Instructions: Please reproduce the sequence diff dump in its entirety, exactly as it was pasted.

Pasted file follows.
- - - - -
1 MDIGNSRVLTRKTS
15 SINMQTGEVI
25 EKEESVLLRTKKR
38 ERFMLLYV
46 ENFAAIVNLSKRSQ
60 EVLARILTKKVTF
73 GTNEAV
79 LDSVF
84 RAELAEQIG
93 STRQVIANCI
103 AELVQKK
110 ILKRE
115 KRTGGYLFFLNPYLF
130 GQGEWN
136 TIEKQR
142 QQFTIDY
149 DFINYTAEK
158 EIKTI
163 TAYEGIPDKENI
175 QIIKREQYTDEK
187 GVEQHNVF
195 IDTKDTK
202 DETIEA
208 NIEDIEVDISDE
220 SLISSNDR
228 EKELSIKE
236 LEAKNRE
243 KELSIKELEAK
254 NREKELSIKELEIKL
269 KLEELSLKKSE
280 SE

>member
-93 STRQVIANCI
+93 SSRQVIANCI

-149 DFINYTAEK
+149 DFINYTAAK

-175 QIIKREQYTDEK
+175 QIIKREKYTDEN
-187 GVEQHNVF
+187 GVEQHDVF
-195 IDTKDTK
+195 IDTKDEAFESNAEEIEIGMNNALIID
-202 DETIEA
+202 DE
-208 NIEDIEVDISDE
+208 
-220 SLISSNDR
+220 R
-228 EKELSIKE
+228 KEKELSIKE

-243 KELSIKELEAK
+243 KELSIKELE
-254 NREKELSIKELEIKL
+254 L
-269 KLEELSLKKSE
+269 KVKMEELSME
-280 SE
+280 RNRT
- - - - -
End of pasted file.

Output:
1 MDIGNSRVLTRKTS
15 SINMQTGEVI
25 EKEESVLLRTKKR
38 ERFMLLYV
46 ENFAAIVNLSKRSQ
60 EVLARILTKKVTF
73 GTNEAV
79 LDSVF
84 RAELAEQIG
93 STRQVIANCI
103 AELVQKK
110 ILKRE
115 KRTGGYLFFLNPYLF
130 GQGEWN
136 TIEKQR
142 QQFTIDY
149 DFINYTAEK
158 EIKTI
163 TAYEGIPDKENI
175 QIIKREQYTDEK
187 GVEQHNVF
195 IDTKDTK
202 DETIEA
208 NIEDIEVDISDE
220 SLISSNDR
228 EKELSIKE
236 LEAKNRE
243 KELSIKELEAK
254 NREKELSIKELEIKL
269 KLEELSLKKSE
280 SE

>member
-93 STRQVIANCI
+93 SSRQVIANCI

-149 DFINYTAEK
+149 DFINYTAAK

-175 QIIKREQYTDEK
+175 QIIKREKYTDEN
-187 GVEQHNVF
+187 GVEQHDVF
-195 IDTKDTK
+195 IDTKDEAFESNAEEIEIGMNNALIID
-202 DETIEA
+202 DE
-208 NIEDIEVDISDE
+208 
-220 SLISSNDR
+220 R
-228 EKELSIKE
+228 KEKELSIKE

-243 KELSIKELEAK
+243 KELSIKELE
-254 NREKELSIKELEIKL
+254 L
-269 KLEELSLKKSE
+269 KVKMEELSME
-280 SE
+280 RNRT